Migraines and Riboflavin

Written by AnaLise on March 12, 2009 – 4:10 am -

If you are a migraine sufferer, there may be good news for you. Researchers have discovered that regular intake of Vitamin B2, ?which is also known as riboflavin, may help you have fewer migraines.

Riboflavin is a type of B vitamin. All B vitamins are water soluble. It is extremely important in converting carbohydrates into sugar. The eight B vitamins, which are also known as vitamin B complex, are necessary to metabolize fat and proteins. They help keep the muscles in good tone and are necessary for the overall health of the digestive and nervous system. They are also necessary for the skin, hair, mouth and liver to stay healthy..

If we have a deficiency in vitamin B or riboflavin, there can be harm to the body, some of it extreme.
There are some serious impacts if we do not get sufficient riboflavin. Headaches, fatigue, visual disturbances, digestive problems, cracks in the mouth, and sensitivity to light are just a few of the impacts.

Riboflavin is found in a sufficient quantity in many foods. Green leafy vegetables, liver, legumes, eggs, milk, cheese, dairy products and fortified cereals are some of the food items which contain riboflavin. The most common reason of riboflavin deficiency is insufficient amount of the vitamin in the diet. Though it is best to get as much riboflavin from food as a source if possible. If it is not possible to do this through diet, a combination of food and vitamin supplements, or even just vitamin supplements without much riboflavin-rich foods will at least help avoid the dficiency or at least make it less severe.

Riboflavin deficiency is a problem for many people of various ages. It is also an unusually severe problem for the elderly.

Riboflavin can be destroyed by light, so any food which contains riboflavin or riboflavin supplements should be kept away from bright light. Also, since riboflavin is a soluble vitamin, it’s benefits can be lost in water when foods are cooked. This can be counteracted by retaining the water which is used to boil vegetables and use the water in cooking other items. There are a number of fortified flours which have riboflavin added to them, as well, however they do not help the body to the extent that whole foods and vitamin supplements do..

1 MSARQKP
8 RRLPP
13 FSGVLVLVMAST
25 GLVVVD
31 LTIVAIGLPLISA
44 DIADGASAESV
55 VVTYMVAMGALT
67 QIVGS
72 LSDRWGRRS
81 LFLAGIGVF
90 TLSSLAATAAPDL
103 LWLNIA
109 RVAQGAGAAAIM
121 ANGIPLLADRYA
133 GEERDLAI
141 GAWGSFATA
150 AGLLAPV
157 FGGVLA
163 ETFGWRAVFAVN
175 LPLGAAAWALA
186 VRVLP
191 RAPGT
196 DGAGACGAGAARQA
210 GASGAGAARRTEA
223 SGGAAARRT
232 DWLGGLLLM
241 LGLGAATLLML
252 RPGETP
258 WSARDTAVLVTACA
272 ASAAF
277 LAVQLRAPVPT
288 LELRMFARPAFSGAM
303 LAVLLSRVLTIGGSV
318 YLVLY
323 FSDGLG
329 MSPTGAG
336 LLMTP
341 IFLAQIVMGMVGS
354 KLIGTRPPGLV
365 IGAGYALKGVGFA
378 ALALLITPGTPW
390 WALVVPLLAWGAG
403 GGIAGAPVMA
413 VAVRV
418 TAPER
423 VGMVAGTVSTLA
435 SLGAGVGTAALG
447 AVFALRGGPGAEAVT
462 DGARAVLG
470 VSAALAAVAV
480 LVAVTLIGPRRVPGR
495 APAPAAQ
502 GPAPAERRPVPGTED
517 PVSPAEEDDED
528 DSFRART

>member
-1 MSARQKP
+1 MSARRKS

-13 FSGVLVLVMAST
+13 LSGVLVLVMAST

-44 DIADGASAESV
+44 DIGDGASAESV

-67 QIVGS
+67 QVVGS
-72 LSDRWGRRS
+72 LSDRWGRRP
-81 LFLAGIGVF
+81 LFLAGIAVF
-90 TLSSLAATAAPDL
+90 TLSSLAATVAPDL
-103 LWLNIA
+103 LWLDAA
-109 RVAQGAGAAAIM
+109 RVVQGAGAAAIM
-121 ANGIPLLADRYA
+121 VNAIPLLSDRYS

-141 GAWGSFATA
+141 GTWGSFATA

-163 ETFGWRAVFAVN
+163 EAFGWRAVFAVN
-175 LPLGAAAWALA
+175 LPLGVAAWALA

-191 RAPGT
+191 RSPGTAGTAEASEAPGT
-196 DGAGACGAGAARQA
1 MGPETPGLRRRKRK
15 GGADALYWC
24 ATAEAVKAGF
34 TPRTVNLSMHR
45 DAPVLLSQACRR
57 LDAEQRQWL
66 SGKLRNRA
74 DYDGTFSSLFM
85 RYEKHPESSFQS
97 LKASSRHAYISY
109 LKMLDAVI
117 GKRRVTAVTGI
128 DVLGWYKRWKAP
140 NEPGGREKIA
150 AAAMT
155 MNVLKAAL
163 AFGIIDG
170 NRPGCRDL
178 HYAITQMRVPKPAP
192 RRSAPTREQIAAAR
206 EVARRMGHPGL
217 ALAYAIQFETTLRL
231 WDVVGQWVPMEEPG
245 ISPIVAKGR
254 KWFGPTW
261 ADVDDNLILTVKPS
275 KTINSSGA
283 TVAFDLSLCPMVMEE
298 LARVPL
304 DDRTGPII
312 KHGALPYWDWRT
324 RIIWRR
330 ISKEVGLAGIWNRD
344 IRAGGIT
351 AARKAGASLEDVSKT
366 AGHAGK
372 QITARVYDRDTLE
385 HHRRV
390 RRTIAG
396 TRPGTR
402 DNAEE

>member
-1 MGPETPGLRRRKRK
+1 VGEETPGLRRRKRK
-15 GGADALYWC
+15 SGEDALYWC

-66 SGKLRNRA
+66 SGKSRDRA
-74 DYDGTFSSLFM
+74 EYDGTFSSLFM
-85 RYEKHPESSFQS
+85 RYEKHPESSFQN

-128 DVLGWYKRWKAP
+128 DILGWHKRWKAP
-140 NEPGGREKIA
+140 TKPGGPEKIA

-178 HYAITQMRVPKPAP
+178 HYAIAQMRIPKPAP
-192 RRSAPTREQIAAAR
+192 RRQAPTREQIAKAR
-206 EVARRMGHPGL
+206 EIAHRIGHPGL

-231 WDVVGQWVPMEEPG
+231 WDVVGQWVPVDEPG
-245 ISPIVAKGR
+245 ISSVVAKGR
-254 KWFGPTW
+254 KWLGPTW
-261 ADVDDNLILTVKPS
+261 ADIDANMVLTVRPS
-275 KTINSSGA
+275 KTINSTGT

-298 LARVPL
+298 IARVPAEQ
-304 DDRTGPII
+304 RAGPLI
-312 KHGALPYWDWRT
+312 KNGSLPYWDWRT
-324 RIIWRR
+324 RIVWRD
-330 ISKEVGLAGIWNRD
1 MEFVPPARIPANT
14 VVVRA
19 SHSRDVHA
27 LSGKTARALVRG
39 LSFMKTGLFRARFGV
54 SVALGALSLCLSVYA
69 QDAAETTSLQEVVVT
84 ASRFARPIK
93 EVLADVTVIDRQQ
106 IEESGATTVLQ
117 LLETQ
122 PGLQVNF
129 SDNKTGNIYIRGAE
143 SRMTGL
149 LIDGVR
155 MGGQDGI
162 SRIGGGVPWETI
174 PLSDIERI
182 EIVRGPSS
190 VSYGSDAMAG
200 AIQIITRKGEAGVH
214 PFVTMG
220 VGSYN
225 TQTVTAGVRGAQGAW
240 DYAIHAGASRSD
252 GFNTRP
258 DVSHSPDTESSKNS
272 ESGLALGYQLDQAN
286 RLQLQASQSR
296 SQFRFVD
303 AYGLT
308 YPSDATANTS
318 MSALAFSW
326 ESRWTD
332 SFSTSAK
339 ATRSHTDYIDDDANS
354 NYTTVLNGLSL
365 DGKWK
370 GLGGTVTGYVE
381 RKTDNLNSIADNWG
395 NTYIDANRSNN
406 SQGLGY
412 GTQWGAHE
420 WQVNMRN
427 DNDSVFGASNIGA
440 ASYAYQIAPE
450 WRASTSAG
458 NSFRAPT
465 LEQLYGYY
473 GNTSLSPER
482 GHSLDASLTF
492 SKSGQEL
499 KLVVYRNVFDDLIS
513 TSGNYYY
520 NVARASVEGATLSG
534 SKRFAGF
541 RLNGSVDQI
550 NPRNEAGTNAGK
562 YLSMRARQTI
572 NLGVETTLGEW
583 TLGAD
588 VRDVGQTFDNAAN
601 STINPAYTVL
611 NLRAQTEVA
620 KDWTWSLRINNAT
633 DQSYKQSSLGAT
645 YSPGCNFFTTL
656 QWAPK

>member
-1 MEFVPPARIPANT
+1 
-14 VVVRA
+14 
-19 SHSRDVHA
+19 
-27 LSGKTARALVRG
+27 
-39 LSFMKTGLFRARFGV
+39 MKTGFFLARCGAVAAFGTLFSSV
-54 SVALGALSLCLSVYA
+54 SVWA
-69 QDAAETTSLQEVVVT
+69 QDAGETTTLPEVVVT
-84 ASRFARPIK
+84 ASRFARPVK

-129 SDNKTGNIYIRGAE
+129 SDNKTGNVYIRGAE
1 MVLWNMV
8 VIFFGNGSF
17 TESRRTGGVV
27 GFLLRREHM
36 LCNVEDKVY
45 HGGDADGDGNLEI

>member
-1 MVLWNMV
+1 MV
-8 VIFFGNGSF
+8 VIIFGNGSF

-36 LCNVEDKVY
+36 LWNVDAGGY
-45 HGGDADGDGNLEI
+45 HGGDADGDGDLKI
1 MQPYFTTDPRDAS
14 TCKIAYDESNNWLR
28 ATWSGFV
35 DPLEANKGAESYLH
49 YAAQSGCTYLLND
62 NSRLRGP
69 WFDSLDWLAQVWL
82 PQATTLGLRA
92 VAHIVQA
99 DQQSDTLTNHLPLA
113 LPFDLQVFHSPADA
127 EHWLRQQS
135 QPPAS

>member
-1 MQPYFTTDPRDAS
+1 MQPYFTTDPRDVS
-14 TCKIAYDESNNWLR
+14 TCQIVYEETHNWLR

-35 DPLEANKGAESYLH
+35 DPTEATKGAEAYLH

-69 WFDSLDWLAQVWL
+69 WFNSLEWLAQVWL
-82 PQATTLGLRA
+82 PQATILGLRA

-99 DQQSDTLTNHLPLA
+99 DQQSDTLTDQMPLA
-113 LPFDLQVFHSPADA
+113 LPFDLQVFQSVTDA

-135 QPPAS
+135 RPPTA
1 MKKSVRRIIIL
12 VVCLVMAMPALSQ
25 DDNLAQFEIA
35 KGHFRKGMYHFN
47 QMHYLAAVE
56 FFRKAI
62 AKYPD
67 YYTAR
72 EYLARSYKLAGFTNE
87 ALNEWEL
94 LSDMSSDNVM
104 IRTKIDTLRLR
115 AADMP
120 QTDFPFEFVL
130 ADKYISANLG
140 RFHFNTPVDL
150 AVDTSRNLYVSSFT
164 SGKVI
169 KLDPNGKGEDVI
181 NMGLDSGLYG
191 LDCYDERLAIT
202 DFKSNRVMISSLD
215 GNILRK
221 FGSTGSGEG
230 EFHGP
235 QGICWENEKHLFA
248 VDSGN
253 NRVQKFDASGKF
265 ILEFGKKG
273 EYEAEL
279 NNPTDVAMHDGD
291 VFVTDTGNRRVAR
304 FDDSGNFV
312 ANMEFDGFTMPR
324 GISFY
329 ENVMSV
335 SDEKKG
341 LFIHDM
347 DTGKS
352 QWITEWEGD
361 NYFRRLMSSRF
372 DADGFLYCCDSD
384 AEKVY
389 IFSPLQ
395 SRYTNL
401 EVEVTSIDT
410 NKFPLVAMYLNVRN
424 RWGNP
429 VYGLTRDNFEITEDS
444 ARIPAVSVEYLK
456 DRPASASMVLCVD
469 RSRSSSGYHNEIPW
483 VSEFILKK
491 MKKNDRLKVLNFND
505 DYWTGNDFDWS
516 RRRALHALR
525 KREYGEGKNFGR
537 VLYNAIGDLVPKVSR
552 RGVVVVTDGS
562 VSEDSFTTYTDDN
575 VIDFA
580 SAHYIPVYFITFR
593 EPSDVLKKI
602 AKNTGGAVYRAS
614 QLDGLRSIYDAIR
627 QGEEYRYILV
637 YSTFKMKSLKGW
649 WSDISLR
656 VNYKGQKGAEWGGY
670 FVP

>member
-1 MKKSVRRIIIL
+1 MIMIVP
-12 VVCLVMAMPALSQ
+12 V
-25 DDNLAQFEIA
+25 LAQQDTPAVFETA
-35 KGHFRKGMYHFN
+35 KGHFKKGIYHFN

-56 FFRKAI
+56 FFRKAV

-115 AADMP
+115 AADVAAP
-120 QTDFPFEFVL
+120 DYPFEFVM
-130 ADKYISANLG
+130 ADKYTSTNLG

If you choose to take supplements, take them with food, usually a meal, so that your body can absorb and use the supplements better. Check with your doctor regarding the level of riboflavin to take, especially if you are taking medications, since various medications can affect the riboflavin and the riboflavin can affect whether the medications and how the medications work. Some of the medications that can have negative interactions with riboflavin include:

Tricyclic antidepressants
Anti-malaria drugs
Various antipsychotic medications
Birth control pills
Doxorubicin (chemotherapy used for some cancers)
Methotrexate
Phenytoin
Probenecid (for gout)
Selegiline (for Parkinson’s disease)
‘Sulfa’ medications – certain antibiotics
Thiazide diuretics
If you are taking riboflavin there are possibilities of allergic reactions. One main side effect (which is not harmful) is that riboflavin may result in urine becoming an orange red color. Allergic reactions in some patients may take place. Avoid overdosing yourself with any supplement containing riboflavin. Ask your family physician or a nutritionist on proper advice.

Studies and testimonies from patients and doctors are showing that there are many people who have been suffering from Migraines who, since taking riboflavin daily, have eliminated most -if not all – of these terrible, painful and debilitating headaches.


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